When poetry is intertwined with prose to tell a story of creation and being, there is a rebirth. Tswalo, loosely translated - birth - is a story about the beginning, creation, birth. Life as we know it begins there, and it's in that that we find ourselves looking for pieces of Self that'll make sense of who we are, and maybe who we are becoming. The character (Billy Edward), does exactly that, as he takes us through that journey of creation - maybe from the beginning of time - his and ours. The directorship of Mahlatsi Mokgonyana is telling.
The piece swallows the present, taking you into a new space that forces engagement with an existence that you might have not taken notice of before, an existence that you might have ignored because of your reality. Who were we before this? What were we? What becomes of us after living? Birth. Life. Death. On spaces, the stage is rather bare with only a piece of blanket downstage centre, dimly lit with a blue light. As the character sways and moves about the stage, we end up at a story that connects us with the Universe - the earth, the atmosphere, the galaxy. We come back to being because, who are we without names? We might have titles, but do we know our names? O mang? The character further takes us through his family lineage, the story of his people. Naming. The meeting of two humans before his conception. Life in the womb before this one that is earth. Give that child a name. Go hloka leina, seroba! The use of speech and the play with different languages takes a people home - we are never lost.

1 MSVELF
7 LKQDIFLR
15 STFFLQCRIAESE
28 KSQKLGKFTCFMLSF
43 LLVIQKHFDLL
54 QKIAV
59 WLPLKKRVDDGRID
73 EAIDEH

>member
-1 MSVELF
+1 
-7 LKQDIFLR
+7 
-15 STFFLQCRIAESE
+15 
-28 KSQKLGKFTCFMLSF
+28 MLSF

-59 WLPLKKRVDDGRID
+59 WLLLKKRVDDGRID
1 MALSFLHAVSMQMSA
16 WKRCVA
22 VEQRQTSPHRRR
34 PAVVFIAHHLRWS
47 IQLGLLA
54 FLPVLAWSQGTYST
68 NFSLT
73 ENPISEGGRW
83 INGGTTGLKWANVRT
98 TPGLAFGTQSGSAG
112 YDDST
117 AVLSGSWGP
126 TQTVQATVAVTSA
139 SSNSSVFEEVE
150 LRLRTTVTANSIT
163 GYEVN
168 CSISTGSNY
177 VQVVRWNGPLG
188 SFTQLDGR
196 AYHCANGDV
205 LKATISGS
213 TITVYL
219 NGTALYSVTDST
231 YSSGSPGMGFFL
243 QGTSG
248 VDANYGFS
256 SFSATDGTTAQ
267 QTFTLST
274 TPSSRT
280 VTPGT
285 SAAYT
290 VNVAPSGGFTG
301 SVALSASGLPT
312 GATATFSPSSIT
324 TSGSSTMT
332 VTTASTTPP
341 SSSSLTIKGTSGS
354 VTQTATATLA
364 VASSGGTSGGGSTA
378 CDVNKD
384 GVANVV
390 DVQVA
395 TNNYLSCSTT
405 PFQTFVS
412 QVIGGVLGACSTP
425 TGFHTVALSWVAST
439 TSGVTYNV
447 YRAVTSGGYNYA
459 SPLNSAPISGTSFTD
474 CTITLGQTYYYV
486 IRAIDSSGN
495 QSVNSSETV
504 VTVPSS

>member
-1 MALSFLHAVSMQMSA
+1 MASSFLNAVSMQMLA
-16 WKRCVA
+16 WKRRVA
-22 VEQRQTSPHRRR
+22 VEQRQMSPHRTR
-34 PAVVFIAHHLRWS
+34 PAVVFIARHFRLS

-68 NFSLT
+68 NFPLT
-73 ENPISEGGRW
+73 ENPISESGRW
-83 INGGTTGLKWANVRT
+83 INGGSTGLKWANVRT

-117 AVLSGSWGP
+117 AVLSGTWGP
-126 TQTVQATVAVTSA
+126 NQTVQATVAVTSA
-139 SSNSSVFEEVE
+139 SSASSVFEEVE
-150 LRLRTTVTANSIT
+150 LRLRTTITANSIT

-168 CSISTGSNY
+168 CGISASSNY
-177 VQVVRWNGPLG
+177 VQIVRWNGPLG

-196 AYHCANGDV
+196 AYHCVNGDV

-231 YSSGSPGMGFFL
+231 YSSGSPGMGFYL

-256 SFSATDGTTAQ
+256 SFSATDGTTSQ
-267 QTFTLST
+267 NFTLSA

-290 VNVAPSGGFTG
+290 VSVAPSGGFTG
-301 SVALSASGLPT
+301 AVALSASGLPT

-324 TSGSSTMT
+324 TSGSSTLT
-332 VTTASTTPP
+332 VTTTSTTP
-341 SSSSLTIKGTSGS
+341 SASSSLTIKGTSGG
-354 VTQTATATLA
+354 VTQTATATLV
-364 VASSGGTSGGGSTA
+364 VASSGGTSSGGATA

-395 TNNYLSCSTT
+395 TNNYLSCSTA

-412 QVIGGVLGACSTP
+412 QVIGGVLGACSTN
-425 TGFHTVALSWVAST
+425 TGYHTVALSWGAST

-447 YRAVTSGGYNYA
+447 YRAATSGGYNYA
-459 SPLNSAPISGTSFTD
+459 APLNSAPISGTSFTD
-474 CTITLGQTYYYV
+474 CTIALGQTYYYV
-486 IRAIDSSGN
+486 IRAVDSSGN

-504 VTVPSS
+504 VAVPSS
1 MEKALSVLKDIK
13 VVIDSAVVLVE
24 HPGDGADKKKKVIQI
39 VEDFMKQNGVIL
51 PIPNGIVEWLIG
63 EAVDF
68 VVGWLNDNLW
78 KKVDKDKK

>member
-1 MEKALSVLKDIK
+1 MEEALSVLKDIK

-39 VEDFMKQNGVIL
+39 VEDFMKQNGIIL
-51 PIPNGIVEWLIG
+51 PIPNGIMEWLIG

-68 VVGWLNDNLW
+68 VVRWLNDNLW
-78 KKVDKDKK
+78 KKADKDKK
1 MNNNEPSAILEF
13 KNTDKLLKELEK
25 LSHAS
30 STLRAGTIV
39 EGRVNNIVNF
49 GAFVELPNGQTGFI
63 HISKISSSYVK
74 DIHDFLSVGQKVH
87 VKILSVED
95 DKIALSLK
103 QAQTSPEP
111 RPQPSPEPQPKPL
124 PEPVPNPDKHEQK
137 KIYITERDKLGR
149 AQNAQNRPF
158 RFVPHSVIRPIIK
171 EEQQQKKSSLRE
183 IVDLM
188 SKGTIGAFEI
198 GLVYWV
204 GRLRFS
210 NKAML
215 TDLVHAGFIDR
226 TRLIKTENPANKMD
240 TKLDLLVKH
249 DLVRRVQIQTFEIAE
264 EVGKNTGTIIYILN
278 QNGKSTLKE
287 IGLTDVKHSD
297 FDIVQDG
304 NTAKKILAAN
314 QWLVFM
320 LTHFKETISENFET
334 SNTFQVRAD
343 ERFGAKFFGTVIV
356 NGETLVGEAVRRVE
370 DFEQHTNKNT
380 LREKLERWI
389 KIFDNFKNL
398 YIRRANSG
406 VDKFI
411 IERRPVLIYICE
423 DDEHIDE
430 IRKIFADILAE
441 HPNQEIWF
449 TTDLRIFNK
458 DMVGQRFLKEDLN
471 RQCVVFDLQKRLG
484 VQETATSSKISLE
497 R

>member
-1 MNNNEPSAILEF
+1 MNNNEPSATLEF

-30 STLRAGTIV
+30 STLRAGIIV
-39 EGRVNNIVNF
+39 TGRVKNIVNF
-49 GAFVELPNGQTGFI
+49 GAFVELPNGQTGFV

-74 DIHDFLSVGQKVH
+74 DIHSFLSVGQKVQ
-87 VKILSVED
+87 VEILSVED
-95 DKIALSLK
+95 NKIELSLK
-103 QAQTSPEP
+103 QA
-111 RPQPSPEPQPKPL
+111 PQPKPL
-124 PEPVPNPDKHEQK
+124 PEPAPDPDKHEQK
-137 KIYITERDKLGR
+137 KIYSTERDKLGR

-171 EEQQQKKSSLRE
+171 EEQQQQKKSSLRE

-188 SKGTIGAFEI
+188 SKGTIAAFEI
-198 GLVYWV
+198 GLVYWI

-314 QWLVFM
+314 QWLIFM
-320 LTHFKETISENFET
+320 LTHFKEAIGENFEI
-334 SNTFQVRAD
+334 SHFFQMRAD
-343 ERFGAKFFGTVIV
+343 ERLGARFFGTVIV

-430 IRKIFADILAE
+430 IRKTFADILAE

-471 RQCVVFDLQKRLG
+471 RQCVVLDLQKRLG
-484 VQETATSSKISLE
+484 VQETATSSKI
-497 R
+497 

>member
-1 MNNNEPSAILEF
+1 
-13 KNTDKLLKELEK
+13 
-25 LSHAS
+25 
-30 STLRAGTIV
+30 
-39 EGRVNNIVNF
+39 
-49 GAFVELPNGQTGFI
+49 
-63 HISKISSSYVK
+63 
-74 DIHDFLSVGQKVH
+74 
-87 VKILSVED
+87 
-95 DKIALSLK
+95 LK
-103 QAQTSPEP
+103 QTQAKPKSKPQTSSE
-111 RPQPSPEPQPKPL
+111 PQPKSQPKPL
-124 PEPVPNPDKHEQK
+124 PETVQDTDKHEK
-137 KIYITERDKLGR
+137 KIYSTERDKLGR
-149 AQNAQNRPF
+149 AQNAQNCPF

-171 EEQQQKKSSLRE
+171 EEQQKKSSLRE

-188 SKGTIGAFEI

Of course, humour was pART of the mix, keeping the audience alive and awake. Such genius! Personally, I'd go for seconds (this was my first with Tswalo), and thirds, and and and. Keep your ears to the ground for more beautYful acting and directing from this Theatre Duo, as they're predominantly known.
[P.S. Leah would like to send some choreographed love to the character, for the dance.#BlushesAway]